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June 22, 2012 8:50 AM The Promise of Better Times

By Ed Kilgore

Remember the late 1990s? That period where the Long Boom seemed like it might go on indefinitely; when new technologies were exploding into view around every corner; when all sorts of hubristic, Great Leap Forward talk was in the air, and when neither inflation nor unemployment seemed a particularly significant problem. Even the working poor were making income gains, for the first time in what seemed to be an eternity.

The great national mood dissipated quickly, didn’t it? And in the course of the years since, a lot of individual and collective investments and dreams have dissipated as well. Perhaps some of the disillusionment was inevitable, but you and I know that public policies, some well-intentioned, others entirely and deliberately malignant, played a big role as well.

If you made it through the Bush years and the Great Recession more or less intact, you can thank your lucky stars. But If I were you, I’d want to invest at least a little bit of my good fortune in anything I could think to do to keep a bright light shining on the shenanigans of our would-be rulers in Washington, and a loud voice raised against stupid policies that ruin lives. There are plenty of ways you can do that, but I hope you’ll consider making a donation to the Washington Monthly to keep this small but sometimes influential operation alive. It’s a whole lot cheaper than a political campaign, and a lot more emotionally satisfying than finding a congenial bit of sand in which to hide one’s head until better times arrive. They will, eventually, I can only hope, but they’ll get here faster if we all pitch in.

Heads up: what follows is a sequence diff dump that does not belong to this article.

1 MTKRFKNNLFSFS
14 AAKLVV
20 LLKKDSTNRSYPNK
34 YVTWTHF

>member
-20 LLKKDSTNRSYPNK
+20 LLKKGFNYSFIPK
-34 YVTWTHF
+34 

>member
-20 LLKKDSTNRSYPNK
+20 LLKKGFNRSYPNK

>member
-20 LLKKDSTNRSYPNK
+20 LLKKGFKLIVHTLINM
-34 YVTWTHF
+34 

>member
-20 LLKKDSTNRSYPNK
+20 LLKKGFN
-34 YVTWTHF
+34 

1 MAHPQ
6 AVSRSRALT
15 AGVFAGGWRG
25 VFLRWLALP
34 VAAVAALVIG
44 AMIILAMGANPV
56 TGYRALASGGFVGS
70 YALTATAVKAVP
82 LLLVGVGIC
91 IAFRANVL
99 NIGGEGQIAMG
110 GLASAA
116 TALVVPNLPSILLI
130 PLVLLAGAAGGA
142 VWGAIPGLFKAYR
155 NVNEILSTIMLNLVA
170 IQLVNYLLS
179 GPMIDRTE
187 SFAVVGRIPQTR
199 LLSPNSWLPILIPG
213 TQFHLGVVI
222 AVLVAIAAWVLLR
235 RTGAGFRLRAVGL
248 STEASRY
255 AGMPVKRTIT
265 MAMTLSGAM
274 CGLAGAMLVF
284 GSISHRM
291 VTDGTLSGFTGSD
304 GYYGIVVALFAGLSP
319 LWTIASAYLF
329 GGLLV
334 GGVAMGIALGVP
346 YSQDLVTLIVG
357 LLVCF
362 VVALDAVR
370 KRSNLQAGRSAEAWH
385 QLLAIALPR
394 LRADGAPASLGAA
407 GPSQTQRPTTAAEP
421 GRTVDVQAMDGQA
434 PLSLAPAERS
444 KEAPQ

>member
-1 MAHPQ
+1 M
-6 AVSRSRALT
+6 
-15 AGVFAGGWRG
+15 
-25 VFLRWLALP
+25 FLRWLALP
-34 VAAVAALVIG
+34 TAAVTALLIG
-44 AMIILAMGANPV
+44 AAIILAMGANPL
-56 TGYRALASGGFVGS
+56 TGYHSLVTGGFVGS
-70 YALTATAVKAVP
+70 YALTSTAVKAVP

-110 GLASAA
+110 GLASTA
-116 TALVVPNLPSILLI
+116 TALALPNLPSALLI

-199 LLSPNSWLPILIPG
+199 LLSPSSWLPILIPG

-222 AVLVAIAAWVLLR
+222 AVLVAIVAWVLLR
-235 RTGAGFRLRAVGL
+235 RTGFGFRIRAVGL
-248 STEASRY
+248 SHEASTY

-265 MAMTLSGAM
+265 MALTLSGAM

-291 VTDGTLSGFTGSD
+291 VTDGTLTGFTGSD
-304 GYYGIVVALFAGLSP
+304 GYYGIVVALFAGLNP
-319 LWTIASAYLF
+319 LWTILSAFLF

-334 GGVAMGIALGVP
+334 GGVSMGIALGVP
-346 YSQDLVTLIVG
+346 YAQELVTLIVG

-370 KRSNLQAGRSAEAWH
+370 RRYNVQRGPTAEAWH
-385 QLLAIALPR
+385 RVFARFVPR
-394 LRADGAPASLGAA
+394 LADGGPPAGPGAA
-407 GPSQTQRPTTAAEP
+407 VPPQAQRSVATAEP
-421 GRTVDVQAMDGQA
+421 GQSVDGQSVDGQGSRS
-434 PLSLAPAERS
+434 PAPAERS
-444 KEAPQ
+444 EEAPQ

Ed Kilgore is a contributing writer to the Washington Monthly. He is managing editor for The Democratic Strategist and a senior fellow at the Progressive Policy Institute. Find him on Twitter: @ed_kilgore.

Comments

  • Daniel Kim on June 22, 2012 4:26 PM:

    Geez, I could almost taste that Peace Dividend! We were actually at Mitt Romney's barely acceptable 4 percent unemployment rate. It makes me sick to think that the Brooks Brothers Brownshirts and the Supreme Court were able to bring this country to such ruin. What a nightmare scenario!

    I really thought that Al Gore was a shoo-in, but I guess people were feeling so prosperous that they thought they could be Republicans. What a cruel joke.

    Sometimes I recall Al Gore's SNL intro, in which he gave an alternate-universe State of the Union address that described how we retired the National Debt, etc. I almost weep to think of what might have been.